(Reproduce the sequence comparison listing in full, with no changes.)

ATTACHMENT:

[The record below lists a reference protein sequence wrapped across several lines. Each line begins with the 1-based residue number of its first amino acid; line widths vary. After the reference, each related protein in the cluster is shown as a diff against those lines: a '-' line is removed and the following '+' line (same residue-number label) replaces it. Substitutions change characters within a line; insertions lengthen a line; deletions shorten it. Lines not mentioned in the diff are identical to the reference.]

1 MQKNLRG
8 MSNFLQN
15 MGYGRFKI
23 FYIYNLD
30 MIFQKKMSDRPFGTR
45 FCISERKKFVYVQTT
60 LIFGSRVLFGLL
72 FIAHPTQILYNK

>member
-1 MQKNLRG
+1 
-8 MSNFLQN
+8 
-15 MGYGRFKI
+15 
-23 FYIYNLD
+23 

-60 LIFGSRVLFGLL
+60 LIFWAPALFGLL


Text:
[The record below lists a reference protein sequence wrapped across several lines. Each line begins with the 1-based residue number of its first amino acid; line widths vary. After the reference, each related protein in the cluster is shown as a diff against those lines: a '-' line is removed and the following '+' line (same residue-number label) replaces it. Substitutions change characters within a line; insertions lengthen a line; deletions shorten it. Lines not mentioned in the diff are identical to the reference.]

1 MQKNLRG
8 MSNFLQN
15 MGYGRFKI
23 FYIYNLD
30 MIFQKKMSDRPFGTR
45 FCISERKKFVYVQTT
60 LIFGSRVLFGLL
72 FIAHPTQILYNK

>member
-1 MQKNLRG
+1 
-8 MSNFLQN
+8 
-15 MGYGRFKI
+15 
-23 FYIYNLD
+23 

-60 LIFGSRVLFGLL
+60 LIFWAPALFGLL